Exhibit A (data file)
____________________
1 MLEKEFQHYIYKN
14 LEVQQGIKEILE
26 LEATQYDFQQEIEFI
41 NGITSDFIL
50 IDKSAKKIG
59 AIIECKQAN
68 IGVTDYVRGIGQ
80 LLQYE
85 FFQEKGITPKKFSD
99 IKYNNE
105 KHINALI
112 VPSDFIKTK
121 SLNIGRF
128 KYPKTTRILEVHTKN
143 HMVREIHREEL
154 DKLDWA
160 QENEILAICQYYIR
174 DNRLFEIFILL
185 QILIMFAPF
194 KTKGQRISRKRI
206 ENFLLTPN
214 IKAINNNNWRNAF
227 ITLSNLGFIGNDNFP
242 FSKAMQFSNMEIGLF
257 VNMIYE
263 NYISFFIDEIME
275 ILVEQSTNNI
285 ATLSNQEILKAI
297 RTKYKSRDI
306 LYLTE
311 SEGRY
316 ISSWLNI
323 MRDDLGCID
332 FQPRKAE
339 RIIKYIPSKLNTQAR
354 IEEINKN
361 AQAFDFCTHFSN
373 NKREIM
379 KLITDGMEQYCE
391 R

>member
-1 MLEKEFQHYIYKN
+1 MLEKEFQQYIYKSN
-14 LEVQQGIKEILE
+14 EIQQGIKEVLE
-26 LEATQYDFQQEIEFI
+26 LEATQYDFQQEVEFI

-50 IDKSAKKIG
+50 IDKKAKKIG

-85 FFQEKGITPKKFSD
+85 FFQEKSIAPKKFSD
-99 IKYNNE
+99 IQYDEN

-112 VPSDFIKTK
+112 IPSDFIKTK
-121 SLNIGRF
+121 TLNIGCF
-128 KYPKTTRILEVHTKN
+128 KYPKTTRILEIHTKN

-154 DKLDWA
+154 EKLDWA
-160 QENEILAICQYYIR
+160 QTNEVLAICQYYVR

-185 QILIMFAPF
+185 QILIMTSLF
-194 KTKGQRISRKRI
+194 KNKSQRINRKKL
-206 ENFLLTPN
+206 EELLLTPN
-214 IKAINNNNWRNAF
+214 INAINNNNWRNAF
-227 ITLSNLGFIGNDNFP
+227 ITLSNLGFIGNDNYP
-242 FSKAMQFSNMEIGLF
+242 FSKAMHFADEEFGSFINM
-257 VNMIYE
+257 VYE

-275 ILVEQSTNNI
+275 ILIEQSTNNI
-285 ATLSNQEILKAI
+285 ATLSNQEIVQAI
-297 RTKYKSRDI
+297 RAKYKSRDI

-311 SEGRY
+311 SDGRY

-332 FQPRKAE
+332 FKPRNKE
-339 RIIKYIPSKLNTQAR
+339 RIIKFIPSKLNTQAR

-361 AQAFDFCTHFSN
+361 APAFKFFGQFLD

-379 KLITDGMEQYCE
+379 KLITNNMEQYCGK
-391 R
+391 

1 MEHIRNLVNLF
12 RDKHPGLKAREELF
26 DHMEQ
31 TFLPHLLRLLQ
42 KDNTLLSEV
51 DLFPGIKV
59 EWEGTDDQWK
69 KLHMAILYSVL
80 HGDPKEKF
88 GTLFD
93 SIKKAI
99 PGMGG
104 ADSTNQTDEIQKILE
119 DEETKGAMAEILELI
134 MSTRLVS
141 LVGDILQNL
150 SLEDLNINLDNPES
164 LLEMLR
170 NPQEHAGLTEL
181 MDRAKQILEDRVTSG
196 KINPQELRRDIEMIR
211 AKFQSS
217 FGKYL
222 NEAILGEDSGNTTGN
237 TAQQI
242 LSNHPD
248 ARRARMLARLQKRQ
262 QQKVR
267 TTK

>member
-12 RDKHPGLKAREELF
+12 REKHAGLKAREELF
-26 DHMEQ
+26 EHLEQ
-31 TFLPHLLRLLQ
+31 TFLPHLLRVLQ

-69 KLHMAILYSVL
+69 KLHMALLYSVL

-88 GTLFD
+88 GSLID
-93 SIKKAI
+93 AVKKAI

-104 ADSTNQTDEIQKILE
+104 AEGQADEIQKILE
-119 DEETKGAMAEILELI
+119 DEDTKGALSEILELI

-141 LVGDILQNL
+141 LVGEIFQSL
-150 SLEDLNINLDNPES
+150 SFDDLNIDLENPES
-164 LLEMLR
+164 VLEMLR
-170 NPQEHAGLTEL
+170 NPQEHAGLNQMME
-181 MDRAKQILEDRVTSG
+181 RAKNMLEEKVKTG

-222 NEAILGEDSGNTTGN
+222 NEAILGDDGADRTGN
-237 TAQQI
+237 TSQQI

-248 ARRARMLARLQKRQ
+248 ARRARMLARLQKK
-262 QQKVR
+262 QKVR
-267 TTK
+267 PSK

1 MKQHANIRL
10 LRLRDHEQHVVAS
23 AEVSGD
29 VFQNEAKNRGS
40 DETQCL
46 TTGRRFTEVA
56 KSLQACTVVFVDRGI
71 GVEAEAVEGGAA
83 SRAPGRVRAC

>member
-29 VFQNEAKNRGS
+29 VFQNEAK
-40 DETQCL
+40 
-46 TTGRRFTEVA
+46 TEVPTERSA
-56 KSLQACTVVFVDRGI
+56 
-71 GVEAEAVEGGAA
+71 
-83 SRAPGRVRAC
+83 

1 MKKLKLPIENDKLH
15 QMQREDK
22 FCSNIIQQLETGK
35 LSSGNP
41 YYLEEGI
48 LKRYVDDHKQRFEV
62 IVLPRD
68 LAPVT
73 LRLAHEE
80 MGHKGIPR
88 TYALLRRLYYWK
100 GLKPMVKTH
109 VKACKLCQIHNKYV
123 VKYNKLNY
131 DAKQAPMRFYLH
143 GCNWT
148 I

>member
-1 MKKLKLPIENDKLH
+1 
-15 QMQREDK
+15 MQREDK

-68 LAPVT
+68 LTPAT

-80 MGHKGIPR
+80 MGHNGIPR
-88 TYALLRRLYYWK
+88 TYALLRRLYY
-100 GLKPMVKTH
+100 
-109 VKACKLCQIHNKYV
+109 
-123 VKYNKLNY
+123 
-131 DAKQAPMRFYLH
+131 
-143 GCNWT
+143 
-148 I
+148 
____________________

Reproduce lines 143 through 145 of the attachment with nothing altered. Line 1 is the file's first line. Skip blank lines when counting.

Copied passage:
+141 LVGEIFQSL
-150 SLEDLNINLDNPES
+150 SFDDLNIDLENPES